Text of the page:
In November 2023, Amazon Marketplace turns 23. It’s a measure of just how much the ecommerce market has changed that a March 2001 press release, which heralds the early success of a then-new venture, refers to amazon.com modestly as a “leading online retailer”.
Fast forward to the present day and it’s not uncommon to see Amazon, the behemoth of global ecommerce, referred to primarily as a marketplace rather than as a retailer. This is a reflection of the extraordinary growth in the wider marketplace sector, especially over the past decade. In 2022, the world’s leading online marketplaces sold over $3.25 trillion in goods, with most sales coming from third-party sellers, according to an analysis by Digital Commerce 360.
Over these years, marketplaces have become crucial to all kinds of companies – not just to retailers and private sellers, but brands and manufacturers, and within different B2B sectors too. Put simply, businesses of all kinds must be present on marketplaces because that’s where their customers are to be found. And more than likely, that means being on Amazon, which pulls in an average of 5.3 billion visits from consumers every month.
What are the upsides of selling on Amazon Marketplace?
For manufacturing brands, in particular, this is certainly not bad news. Long gone are the days when brands sold to wholesalers and perhaps offered a few items via mail order. Today’s brands send their products to market on a multichannel hybrid basis. This will typically include selling via wholesale, via favored retailers, direct to consumer (D2C), and via marketplaces. It may also entail getting involved in newer forms of ecommerce, such as live-streaming and shoppable content.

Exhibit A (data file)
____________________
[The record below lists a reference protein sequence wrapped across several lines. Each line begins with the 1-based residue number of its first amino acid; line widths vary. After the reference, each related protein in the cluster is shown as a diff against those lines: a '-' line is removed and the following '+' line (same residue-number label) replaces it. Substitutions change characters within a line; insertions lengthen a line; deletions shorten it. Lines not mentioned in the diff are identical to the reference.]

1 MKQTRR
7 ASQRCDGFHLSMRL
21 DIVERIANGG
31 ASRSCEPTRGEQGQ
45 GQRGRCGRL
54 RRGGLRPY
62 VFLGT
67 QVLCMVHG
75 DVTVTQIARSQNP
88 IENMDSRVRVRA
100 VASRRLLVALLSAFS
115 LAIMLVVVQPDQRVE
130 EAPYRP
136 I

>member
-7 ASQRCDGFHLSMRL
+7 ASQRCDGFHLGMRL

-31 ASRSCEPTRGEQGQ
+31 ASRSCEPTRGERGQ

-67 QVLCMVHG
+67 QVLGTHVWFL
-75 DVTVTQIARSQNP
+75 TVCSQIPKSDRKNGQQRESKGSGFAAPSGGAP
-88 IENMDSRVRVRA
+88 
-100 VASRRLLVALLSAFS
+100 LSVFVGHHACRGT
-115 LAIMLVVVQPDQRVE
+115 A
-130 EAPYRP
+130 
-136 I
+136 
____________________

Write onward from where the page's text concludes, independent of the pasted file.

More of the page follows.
Within this overall offering, marketplaces can offer a solid income stream, access to a certain amount of customer information, and a channel that can be calibrated for targeted purposes, for example, in clearing excess stock.
When it comes to Amazon specifically, there’s a huge opportunity because of its sheer size. In 2022, Amazon had 39.5% of online market share in the U.S. According to forecasts, the Seattle-based ecommerce giant will surpass Alibaba in estimated sales by 2027, when Amazon will generate over 1.2 trillion U.S dollars in online sales. Additionally, a recent study found that when it comes to online shopping, 61% of online shoppers begin their product hunt on Amazon.
What are the downsides of selling on Amazon Marketplace?
But some caution is also in order. In comparison to D2C, where a brand can be in complete control, Amazon Marketplace is mediated by Amazon. Inventory can appear alongside offerings from other companies. These competitors may discount the same items more aggressively, posing the risk of a race to the bottom. The consumer data is far less rich than that available via D2C.
The deeper lesson is that it is important for brands to think carefully about how best to approach selling via Amazon – and indeed via different marketplaces more generally – as part of an overall strategy.